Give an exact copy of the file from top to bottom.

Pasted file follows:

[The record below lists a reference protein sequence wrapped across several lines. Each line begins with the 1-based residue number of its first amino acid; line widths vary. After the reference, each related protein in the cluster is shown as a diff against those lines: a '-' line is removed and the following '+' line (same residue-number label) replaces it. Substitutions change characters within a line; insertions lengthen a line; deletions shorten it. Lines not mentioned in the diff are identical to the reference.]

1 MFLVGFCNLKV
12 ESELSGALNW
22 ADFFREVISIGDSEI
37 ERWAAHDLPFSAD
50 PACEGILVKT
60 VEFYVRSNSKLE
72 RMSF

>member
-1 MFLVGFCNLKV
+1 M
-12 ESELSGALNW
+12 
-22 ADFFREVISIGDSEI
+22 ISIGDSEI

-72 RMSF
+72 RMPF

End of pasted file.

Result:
[The record below lists a reference protein sequence wrapped across several lines. Each line begins with the 1-based residue number of its first amino acid; line widths vary. After the reference, each related protein in the cluster is shown as a diff against those lines: a '-' line is removed and the following '+' line (same residue-number label) replaces it. Substitutions change characters within a line; insertions lengthen a line; deletions shorten it. Lines not mentioned in the diff are identical to the reference.]

1 MFLVGFCNLKV
12 ESELSGALNW
22 ADFFREVISIGDSEI
37 ERWAAHDLPFSAD
50 PACEGILVKT
60 VEFYVRSNSKLE
72 RMSF

>member
-1 MFLVGFCNLKV
+1 M
-12 ESELSGALNW
+12 
-22 ADFFREVISIGDSEI
+22 ISIGDSEI

-72 RMSF
+72 RMPF